The Volt transaxle is more complex than many media and onlookers had been led to believe. It employs two electric motors, a planetary gear set, and three clutches, and can operate in four distinct drive modes, switching between them as conditions warrant.
The first mode is the easiest to understand, as it uses the 111 kw traction motors to drive the wheels, with all the electric power coming from the battery. This EV mode delivers 273 lb-ft of torque to the wheels and makes the Volt fairly quick to accelerate from a standing start.
The second EV mode employs both electric motors -- the traction motor and the 55 kw generator – to drive the wheels, with electric power coming from the battery. This mode blends the power by means of the planetary gearset to allow for improved highway efficiency, as both motors are able to run closer to their optimal efficiency.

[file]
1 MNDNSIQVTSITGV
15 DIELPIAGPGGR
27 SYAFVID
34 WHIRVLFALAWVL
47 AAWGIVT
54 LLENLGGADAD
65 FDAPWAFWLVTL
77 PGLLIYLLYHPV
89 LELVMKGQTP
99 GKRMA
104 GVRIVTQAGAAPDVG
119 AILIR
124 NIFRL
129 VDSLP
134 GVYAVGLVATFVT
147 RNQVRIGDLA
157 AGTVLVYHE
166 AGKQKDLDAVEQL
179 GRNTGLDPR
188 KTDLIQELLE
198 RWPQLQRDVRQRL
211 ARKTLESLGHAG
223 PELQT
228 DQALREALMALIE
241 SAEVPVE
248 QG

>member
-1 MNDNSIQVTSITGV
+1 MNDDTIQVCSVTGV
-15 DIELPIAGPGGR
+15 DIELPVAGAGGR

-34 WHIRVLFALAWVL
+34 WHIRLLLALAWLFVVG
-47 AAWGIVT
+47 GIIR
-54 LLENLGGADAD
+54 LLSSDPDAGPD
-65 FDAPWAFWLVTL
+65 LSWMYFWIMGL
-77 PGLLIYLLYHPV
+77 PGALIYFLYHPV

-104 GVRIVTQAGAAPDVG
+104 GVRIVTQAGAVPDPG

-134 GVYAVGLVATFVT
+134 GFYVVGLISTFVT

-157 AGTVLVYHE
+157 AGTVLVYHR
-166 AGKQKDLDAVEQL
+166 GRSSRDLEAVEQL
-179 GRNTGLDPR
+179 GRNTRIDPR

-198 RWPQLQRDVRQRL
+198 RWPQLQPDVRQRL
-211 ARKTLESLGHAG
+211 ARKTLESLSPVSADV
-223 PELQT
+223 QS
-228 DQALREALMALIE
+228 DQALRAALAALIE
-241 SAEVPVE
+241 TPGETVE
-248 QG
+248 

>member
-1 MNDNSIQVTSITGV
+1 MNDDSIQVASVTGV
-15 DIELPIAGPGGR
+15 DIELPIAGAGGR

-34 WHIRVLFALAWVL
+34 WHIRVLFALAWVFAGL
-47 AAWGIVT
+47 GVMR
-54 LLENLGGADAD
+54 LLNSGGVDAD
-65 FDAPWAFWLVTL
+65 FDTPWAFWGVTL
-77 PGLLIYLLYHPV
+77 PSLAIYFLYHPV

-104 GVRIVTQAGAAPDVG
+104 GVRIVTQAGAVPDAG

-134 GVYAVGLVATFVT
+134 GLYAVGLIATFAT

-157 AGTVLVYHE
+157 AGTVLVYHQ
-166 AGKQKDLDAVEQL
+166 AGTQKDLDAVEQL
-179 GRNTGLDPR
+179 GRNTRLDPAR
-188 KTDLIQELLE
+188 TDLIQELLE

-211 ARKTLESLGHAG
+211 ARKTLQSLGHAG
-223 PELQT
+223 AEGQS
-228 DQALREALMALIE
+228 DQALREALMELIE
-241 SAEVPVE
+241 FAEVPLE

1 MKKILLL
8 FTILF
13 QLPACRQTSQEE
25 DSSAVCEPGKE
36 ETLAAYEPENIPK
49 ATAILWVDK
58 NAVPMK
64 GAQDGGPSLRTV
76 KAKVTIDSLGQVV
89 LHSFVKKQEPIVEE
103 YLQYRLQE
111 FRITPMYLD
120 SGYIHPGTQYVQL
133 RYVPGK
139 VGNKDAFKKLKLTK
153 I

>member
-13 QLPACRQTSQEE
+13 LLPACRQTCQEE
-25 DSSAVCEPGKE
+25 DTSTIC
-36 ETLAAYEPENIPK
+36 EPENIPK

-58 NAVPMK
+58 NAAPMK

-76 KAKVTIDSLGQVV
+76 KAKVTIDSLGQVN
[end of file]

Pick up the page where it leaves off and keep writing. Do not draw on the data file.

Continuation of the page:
The third mode happens during extended range driving, when the gasoline engine is operating. In this mode the traction motor drives the wheels, with electricity coming from the battery as well as the motor generator, which is being spun by the gas engine. GM calls this a "weak series" arrangement, as the battery is always the lead power source.
It's the final mode that's come as a bit of a surprise, because it is in this extended range mode where both electric motors and the gasoline engine get connected to drive the wheels. However, GM is still maintaining its stance that there is "no direct mechanical linkage from the engine to the wheels," while explaining that "the Volt is always propelled with electric power delivered by the traction motor."
While there is still likely a semantic argument to be waged here -- whether we call it a plug-in hybrid or an extended-range electric vehicle is a discussion for another day -- the bottom line is that the Volt employs a sophisticated transmission to eke out every efficiency from its drive system.
Watch Bradley take the 2011 Chevy Volt for a spin at GM's secret proving grounds.